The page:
Housing rebound continues, barely
But 0.1% gain in Realtors' index - 4th straight advance - could be tempered by complications in appraisal process.
301 Moved Permanently
NEW YORK (CNNMoney.com) -- Home sales continued their modest upward swing in May, according to a closely watched industry report that rose for the fourth straight month for the first time in nearly 5 years.
The Pending Home Sales Index, reported Wednesday by the National Association of Realtors (NAR), rose 0.1% during the month. The index was up 6.7% compared with May 2008. It was the first four-month run up in the pending sales measure since October 2004
Industry prognosticators had forecast no growth at all in the index for the month, according to Briefing.com, expecting it to settle back after ramping up 6.7% in April.
But the rise in sales contracts may not yield a like increase in completed sales, according to Lawrence Yun, chief economist for NAR.
"Closed existing-home sales have improved but are coming in lower than expected because some contracts are delayed or falling through from the application of new appraisal rules for many transactions," he said.
Many industry insiders have complained that home appraisals are being too often based on values of foreclosed properties, which sell for significantly less than the homes of ordinary sellers.
The banks that have repossessed the foreclosed homes are anxious to sell and accept offers at large discounts than comparable homes not in foreclosure.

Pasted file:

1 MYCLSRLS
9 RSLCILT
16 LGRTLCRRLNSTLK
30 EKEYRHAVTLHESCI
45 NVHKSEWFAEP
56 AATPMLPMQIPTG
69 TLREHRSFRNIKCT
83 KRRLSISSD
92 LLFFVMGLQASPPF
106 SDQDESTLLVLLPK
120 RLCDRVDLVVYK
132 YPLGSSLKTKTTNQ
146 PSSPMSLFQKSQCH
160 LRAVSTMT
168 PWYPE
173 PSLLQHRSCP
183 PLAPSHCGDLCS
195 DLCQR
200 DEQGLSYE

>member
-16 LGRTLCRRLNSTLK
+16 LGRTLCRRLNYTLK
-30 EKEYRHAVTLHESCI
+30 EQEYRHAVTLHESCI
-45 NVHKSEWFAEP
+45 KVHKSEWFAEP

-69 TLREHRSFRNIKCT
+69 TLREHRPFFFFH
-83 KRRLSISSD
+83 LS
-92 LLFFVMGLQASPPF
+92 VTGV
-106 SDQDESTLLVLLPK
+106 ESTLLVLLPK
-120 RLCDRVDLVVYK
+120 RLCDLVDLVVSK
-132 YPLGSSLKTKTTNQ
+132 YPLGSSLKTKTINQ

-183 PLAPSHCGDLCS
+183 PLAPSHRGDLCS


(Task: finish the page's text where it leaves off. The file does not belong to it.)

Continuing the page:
"We see that distressed homes often are selling for 20% less than normal homes in the same area, but some appraisals don't distinguish between traditional homes and distressed property," said NAR President Charles McMillan, a broker in Dallas-Fort Worth.
Overall, home sales are still slow, about a third below the peak years of 2005 and 2006.
The market will probably not rebound very fast, according to Robert Dye, a senior economist with PNC Financial Services, the Pittsburgh-based bank
"[The May number] is not a robust indicator of future market expansion," he said. "Taken with the April number, it points to a gradual but slow recovery."
One factor favoring a rebound is lower home prices. NAR's Housing Affordability Index remains near historic highs, although it declined in May to 171.6 from 178.8 a month earlier, mostly due to higher interest rates. April was the high point for the index, which dates back to 1970.
"Under these conditions the typical family would devote only 14.6% of gross income to mortgage principal and interest, which is one of the lowest percentages on record," said Yun.
"If rates hadn't crept up, we may have seen a better number [for the May index]," said Dye.
Still, many other economic factors are decidedly negative, pointed out Dye. Consumer confidence is low, unemployment is up and prospects for more layoffs, work furloughs and slashed hours high.